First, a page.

You'll note that the chemicals in a neuron and how they interact with each other create an electrical charge which creates a disturbance in the surrounding electromagnetic field. This chemical interaction and the results are what I've termed a "chemoelectromagnetic" response.
 
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  • #38
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That having been said, I'm surprised that no one has brought this idea to this thread.

Electromagnetic theory of Consciousness.

http://en.wikipedia.org/wiki/Electromagnetic_theories_of_consciousness

This theory was initially proposed by scientists such as Johnjoe McFadden, Susan Pockett and E. Roy John (For the recent account see Andrew and Alexander Fingelkurts). It is a tentative hypothesis as are all current hypotheses about consciousness and is an example of protoscience rather than pseudoscience.
The starting point for the theory is the fact that every time a neuron fires to generate an action potential it also generates a disturbance to the surrounding electromagnetic(EM) field. Information coded in neuron firing patterns is therefore reflected into the brain's EM field. Locating consciousness in the brain's EM field, rather than the neurons, has the advantage of neatly accounting for how information located in millions of neurons scattered throughout the brain can be unified into a single conscious experience (sometimes called the binding problem): the information is unified in the EM field. In this way EM field consciousness can be considered to be 'joined-up information'.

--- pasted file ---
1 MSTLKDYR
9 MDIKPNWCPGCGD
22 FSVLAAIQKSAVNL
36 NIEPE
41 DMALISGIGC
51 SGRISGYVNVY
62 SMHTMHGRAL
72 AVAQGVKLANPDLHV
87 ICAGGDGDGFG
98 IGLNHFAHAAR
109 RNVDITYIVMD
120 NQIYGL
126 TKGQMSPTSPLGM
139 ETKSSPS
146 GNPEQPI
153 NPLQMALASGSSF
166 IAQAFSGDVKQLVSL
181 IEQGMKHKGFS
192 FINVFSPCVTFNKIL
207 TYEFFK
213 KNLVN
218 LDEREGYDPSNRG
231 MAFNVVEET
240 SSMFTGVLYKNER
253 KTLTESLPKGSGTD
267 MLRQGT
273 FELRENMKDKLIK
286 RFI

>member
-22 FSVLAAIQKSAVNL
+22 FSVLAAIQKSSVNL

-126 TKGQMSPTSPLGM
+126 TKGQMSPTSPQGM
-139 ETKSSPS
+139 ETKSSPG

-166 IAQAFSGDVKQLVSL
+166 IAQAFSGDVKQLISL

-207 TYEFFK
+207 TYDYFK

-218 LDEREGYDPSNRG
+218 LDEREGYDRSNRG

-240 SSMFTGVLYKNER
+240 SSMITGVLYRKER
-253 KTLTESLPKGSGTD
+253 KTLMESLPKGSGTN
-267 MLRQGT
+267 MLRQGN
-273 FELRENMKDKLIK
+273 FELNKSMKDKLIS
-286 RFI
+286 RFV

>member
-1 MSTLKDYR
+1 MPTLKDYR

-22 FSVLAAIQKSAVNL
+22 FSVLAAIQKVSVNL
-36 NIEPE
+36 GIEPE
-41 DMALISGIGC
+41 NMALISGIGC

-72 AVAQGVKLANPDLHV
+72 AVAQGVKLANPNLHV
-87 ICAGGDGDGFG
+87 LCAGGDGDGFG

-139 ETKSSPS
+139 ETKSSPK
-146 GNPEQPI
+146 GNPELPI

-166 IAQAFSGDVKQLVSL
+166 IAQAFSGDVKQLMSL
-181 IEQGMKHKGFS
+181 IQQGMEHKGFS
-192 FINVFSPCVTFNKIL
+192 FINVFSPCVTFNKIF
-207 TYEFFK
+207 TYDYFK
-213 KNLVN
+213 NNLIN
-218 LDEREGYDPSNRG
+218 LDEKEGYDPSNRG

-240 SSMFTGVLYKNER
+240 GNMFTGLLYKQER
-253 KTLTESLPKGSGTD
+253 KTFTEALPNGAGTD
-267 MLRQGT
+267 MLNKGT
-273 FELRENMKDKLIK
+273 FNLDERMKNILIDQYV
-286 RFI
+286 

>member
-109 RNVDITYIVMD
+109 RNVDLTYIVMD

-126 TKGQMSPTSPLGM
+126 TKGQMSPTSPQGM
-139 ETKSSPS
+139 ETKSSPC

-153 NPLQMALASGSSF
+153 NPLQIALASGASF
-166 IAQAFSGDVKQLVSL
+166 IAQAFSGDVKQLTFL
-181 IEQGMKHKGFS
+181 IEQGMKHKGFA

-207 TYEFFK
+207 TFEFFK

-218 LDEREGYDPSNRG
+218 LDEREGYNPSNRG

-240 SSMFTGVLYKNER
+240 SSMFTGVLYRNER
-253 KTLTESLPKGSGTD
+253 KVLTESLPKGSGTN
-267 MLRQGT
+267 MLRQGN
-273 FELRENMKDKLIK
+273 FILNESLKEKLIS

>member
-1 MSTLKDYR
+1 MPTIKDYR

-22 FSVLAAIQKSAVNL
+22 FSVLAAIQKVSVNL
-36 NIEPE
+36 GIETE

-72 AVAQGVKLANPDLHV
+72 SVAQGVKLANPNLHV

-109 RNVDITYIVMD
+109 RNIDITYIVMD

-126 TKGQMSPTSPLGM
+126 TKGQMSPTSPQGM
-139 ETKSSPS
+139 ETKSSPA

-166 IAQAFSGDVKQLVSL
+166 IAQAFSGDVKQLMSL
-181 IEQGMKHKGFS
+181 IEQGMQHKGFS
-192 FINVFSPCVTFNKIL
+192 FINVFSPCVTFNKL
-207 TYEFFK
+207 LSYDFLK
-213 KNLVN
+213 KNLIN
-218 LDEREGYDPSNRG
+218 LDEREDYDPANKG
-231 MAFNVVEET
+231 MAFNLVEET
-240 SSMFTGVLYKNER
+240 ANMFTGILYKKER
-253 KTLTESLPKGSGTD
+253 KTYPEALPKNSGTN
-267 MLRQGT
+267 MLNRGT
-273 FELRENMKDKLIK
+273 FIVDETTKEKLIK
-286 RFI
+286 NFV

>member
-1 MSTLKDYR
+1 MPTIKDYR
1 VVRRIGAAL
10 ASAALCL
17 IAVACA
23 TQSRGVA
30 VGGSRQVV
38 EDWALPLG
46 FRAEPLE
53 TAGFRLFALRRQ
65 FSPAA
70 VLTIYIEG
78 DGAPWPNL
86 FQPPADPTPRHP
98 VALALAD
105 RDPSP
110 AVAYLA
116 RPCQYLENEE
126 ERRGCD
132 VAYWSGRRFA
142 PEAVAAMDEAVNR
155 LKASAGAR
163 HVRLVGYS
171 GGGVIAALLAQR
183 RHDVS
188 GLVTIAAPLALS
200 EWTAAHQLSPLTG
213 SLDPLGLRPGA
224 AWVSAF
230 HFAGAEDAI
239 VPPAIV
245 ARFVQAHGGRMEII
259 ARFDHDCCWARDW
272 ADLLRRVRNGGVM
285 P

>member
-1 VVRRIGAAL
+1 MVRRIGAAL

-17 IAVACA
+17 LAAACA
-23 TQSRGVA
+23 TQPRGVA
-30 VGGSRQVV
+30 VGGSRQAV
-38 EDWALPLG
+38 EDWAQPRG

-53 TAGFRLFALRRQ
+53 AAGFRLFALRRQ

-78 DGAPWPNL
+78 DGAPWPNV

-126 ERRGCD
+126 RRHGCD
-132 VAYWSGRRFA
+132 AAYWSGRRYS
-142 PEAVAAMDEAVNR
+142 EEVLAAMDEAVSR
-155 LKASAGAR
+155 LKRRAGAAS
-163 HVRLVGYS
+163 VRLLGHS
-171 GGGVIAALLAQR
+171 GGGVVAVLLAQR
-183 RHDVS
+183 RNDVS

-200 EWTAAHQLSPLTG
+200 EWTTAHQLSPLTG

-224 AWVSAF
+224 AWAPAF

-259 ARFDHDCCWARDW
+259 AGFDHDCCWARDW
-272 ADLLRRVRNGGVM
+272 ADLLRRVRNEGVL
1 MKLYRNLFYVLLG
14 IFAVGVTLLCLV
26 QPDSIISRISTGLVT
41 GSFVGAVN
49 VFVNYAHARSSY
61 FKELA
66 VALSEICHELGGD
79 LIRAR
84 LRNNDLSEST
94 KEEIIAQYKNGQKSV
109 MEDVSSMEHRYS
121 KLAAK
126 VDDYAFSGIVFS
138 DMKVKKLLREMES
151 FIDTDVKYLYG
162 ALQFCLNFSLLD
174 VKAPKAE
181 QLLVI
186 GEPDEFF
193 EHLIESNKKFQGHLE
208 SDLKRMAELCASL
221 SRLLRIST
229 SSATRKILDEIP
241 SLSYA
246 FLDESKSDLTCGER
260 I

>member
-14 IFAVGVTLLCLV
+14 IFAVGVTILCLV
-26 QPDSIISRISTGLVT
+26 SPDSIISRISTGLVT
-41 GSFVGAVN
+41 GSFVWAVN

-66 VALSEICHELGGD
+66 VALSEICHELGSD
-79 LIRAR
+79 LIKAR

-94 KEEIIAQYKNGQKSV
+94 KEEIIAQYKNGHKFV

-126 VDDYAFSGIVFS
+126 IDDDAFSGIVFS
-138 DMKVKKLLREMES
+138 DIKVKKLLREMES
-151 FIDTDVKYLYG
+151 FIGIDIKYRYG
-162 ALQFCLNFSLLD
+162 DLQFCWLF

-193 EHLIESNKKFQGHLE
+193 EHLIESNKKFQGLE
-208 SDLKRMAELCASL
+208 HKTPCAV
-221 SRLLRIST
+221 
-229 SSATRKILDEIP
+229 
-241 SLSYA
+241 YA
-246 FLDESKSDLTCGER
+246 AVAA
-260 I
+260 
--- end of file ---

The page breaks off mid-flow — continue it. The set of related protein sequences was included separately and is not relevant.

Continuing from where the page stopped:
Proving this idea may provide a challenge.
 
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  • #39
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aware

To be aware you have to have -I-
 
  • #40
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An, in-depth look at the idea of "Electromagnetic Consciousness" from

http://www.wired.com/science/discoveries/news/2002/05/52674 [Broken]

Consciousness Based on Wireless?
Jeffrey Benner 05.21.02 | 2:00 AM
Human consciousness is actually wireless communication between the cells of your brain, according to a professor of molecular genetics at the University of Surrey in Great Britain.

Pulling together research from neuroscience, psychology, physics and biology, Johnjoe McFadden has proposed a radical answer to questions that have vexed philosophers and scientists since Plato's time and, more recently, those on a quest for artificial intelligence: What is consciousness?

How does the brain create intelligent thoughts? Do we have free will?
If proven correct, McFadden's theory could turn philosophy on its head, revolutionize neuroscience, and bring us a step closer to creating lifelike artificial intelligence.

"It gives a physical theory of consciousness that can be tested," he said. "If we can understand it, we can improve it, change it, and even create artificial consciousness."

McFadden, author of Quantum Evolution, argues that human consciousness is actually the brain's electromagnetic field interacting with its circuitry.
Nerve cells firing simultaneously create powerful waves in the field, which in turn cause other neurons to spark. In this way, the electromagnetic field works as a sort of wireless processor, combining the most important information from the hard wiring of the brain into a wireless signal, which is then transmitted back to the brain as conscious thought.